A U.S. Marine was charged on Wednesday over the rollover of a seven-ton military truck near Camp Lejeune, N.C., which resulted in the deaths of two Marines and injuries to 17 more.
19-year-old Louis Barrera of Springfield, Tenn., was the Marine allegedly behind the wheel at the time of the crash. An N.C. Department of Public Safety spokesperson told Fox News he was charged with exceeding a safe speed — which is believed to have caused the rollover — and two counts of misdemeanor death by motor vehicle.
The crash took place at around 1 p.m. EST at the intersection of U.S. 17 and Highway 210. The seven-ton truck, known as a medium tactical vehicle replacement (MTVR), was making a right-hand turn onto U.S. 17 when it lost control and rolled over and the Marines inside were thrown from the vehicle.
NC Highway Patrol Sgt. Devin Rich said Wednesday that investigators were looking at how fast the vehicle was moving at the time of the crash “but we do know it was a little too fast for the right turn.”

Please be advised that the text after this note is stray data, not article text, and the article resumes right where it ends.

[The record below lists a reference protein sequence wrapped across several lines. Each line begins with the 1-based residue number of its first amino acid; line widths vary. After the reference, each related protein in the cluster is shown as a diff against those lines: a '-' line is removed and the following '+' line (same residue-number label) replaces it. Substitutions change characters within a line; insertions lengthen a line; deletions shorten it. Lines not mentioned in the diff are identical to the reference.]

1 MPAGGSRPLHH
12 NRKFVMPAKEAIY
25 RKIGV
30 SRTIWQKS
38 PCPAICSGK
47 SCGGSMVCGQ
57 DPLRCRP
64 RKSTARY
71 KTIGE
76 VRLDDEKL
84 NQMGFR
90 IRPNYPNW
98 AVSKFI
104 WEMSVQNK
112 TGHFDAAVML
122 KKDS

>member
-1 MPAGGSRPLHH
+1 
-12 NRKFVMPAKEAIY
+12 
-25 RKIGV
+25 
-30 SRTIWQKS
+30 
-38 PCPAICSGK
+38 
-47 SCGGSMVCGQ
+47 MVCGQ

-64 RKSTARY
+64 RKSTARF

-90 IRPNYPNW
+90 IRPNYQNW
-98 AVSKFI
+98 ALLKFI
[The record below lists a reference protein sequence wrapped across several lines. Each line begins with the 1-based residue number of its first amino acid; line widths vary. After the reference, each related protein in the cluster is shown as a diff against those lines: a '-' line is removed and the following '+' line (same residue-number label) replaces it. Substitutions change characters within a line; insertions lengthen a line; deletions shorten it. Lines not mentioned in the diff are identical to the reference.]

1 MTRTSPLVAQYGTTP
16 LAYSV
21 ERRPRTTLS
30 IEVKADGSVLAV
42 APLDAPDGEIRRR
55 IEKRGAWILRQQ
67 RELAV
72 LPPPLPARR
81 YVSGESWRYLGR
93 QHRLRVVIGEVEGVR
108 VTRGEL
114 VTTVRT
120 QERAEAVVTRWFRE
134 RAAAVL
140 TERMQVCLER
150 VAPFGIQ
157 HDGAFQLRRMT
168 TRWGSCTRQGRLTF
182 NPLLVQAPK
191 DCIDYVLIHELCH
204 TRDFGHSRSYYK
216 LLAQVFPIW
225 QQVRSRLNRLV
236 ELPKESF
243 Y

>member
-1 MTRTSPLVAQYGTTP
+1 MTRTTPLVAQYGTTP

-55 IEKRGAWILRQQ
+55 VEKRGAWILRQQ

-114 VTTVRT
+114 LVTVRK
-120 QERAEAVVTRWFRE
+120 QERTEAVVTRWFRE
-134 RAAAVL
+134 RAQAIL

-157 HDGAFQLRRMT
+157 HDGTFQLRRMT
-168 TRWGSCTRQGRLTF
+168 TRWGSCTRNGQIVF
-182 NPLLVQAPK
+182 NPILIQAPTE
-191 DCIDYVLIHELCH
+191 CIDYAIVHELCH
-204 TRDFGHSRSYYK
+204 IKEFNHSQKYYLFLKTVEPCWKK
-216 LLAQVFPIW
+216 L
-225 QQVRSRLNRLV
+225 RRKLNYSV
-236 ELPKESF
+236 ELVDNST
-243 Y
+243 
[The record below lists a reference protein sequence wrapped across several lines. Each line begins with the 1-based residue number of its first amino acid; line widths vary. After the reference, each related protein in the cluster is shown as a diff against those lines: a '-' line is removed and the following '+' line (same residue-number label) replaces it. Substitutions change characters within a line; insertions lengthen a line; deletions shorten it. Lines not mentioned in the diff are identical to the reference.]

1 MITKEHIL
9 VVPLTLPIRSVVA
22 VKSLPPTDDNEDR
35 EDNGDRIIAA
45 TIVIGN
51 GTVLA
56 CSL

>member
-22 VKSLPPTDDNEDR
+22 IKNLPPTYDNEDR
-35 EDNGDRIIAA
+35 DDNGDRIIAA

NC Highway Patrol also said a second military vehicle in the convoy couldn’t stop in time and struck one of the ejected passengers.
According to a press statement from the 2nd Marine Logistics Group (2nd MLG), the two deceased Marines were pronounced dead at the scene. Two Marines were transported to New Hanover Regional Medical Center in Wilmington, N.C., and were listed in critical condition. 15 Marines were transported to Naval Medical Center Camp Lejeune in stable condition.
The identities of the deceased have not yet been released and are being withheld pending next of kin notifications.
Highway Patrol and NCIS are continuing to investigate the crash.
Rollover incidents are not uncommon for military vehicles.
A U.S. Army soldier was killed in a vehicle rollover incident in Afghanistan in July 2020. Another soldier was killed in a vehicle rollover incident in Syria in January 2020.
Three soldiers were killed when their M2 Bradley fighting vehicle rolled off of a bridge at Fort Stewart, Georgia in October 2019.
A West Point cadet was also killed in a rollover accident in June 2019. The cadet was training with soldiers at Fort Stewart at the time. The Fort Stewart soldier who drove the vehicle was ultimately sentenced to three years in confinement for the cadet’s death and for the injuries to the 21 other passengers.
The number of military vehicle rollover incidents led Rep. Vern Buchanan (R-FL) to call on the military to reform its vehicle training in 2020.